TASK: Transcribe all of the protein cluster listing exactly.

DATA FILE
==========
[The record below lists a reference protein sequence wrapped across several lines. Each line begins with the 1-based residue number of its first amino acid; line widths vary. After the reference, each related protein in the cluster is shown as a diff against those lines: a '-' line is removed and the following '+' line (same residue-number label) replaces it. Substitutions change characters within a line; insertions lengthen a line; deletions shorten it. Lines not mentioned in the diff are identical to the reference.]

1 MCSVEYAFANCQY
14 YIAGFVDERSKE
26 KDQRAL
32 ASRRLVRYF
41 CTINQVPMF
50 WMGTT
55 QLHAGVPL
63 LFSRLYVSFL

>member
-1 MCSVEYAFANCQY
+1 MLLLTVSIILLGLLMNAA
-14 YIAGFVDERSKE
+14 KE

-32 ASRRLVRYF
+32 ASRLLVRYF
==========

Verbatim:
[The record below lists a reference protein sequence wrapped across several lines. Each line begins with the 1-based residue number of its first amino acid; line widths vary. After the reference, each related protein in the cluster is shown as a diff against those lines: a '-' line is removed and the following '+' line (same residue-number label) replaces it. Substitutions change characters within a line; insertions lengthen a line; deletions shorten it. Lines not mentioned in the diff are identical to the reference.]

1 MCSVEYAFANCQY
14 YIAGFVDERSKE
26 KDQRAL
32 ASRRLVRYF
41 CTINQVPMF
50 WMGTT
55 QLHAGVPL
63 LFSRLYVSFL

>member
-1 MCSVEYAFANCQY
+1 MLLLTVSIILLGLLMNAA
-14 YIAGFVDERSKE
+14 KE

-32 ASRRLVRYF
+32 ASRLLVRYF